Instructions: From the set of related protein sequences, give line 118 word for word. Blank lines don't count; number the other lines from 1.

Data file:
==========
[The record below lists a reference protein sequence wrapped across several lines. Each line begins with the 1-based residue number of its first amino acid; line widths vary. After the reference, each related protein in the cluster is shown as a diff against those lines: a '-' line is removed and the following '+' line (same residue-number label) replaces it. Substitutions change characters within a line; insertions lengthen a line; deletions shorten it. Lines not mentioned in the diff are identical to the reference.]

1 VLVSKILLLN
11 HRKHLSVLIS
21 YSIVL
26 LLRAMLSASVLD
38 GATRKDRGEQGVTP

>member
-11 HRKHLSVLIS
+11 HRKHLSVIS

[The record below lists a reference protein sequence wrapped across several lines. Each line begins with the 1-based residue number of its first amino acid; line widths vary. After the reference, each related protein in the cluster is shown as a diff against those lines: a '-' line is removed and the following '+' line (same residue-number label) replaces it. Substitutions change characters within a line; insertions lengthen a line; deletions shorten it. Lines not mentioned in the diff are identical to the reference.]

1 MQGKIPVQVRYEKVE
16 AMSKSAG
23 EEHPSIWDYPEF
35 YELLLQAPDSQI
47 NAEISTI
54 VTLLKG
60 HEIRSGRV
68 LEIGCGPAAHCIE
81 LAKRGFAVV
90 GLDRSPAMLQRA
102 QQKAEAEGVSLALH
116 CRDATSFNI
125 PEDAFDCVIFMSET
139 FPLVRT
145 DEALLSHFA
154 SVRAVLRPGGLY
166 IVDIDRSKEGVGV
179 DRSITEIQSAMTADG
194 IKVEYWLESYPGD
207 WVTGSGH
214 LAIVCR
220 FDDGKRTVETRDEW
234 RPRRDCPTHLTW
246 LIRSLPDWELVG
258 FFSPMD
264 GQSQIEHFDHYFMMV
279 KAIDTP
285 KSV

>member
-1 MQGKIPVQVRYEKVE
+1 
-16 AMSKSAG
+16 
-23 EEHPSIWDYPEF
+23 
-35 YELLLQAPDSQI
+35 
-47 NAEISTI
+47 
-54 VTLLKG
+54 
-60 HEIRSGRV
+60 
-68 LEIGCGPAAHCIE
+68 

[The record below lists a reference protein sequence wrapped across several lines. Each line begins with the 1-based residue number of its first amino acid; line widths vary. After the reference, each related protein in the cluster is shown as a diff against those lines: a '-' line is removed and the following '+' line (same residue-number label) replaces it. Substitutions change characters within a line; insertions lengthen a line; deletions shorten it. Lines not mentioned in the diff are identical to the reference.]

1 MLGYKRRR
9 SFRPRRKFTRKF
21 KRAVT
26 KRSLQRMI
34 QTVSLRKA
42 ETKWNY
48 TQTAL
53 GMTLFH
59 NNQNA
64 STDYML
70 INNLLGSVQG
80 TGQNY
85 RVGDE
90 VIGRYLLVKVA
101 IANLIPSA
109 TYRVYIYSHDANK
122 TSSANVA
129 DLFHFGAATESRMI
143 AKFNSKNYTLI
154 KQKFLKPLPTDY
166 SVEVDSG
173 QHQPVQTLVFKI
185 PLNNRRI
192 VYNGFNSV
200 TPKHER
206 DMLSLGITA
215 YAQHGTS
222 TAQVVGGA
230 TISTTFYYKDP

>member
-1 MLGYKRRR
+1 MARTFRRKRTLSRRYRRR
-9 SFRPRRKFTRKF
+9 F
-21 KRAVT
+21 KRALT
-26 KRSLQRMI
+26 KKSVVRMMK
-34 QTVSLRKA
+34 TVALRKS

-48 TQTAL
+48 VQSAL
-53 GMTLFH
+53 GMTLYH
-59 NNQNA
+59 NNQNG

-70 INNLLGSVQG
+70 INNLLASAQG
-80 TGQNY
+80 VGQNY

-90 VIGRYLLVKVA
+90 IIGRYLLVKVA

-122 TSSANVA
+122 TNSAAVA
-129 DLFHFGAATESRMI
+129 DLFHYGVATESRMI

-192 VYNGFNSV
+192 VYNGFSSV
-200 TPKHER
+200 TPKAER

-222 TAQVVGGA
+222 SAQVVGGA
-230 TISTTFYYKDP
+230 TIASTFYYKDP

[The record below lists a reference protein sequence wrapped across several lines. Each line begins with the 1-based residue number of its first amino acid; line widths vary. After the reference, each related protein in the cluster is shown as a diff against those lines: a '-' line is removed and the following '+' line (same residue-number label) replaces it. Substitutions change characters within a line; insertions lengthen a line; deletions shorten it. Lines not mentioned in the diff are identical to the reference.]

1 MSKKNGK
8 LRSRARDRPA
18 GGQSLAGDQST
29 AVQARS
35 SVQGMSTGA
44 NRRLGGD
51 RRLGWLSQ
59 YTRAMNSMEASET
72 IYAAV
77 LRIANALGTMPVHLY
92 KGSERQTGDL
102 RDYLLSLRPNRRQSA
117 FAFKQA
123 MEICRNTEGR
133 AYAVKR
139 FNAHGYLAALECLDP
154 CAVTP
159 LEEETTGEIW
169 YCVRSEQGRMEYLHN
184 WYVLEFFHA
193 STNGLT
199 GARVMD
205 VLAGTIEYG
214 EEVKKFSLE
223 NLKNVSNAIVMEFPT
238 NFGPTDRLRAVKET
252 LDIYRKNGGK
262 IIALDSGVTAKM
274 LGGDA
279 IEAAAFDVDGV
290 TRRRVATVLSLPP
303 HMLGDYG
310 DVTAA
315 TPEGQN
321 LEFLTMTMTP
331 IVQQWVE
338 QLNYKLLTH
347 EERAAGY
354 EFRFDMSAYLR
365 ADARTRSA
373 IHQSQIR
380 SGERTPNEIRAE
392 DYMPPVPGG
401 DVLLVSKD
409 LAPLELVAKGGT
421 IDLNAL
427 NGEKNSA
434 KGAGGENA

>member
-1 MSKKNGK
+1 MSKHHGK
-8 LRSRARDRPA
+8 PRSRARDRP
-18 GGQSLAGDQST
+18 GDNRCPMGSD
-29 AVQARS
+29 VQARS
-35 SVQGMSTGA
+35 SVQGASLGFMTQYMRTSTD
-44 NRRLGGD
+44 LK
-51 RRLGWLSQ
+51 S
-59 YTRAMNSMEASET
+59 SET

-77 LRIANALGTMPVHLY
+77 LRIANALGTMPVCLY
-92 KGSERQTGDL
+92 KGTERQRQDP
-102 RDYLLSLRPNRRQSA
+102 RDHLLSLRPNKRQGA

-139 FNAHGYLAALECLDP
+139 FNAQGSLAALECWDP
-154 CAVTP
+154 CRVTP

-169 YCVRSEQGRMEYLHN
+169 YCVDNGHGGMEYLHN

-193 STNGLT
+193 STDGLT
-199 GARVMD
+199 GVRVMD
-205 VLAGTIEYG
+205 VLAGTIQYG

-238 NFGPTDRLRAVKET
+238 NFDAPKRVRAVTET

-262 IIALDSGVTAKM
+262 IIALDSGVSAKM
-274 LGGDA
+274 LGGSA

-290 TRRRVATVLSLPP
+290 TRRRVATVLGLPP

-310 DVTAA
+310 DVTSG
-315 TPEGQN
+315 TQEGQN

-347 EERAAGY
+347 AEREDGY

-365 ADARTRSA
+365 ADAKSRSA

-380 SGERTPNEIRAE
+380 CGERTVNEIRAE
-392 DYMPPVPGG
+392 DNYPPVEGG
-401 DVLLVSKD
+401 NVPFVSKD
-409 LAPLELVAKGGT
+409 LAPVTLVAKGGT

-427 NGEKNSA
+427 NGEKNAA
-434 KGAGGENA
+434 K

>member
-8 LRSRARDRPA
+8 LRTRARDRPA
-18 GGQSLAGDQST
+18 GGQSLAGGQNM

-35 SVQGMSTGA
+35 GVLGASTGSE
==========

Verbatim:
+222 SAQVVGGA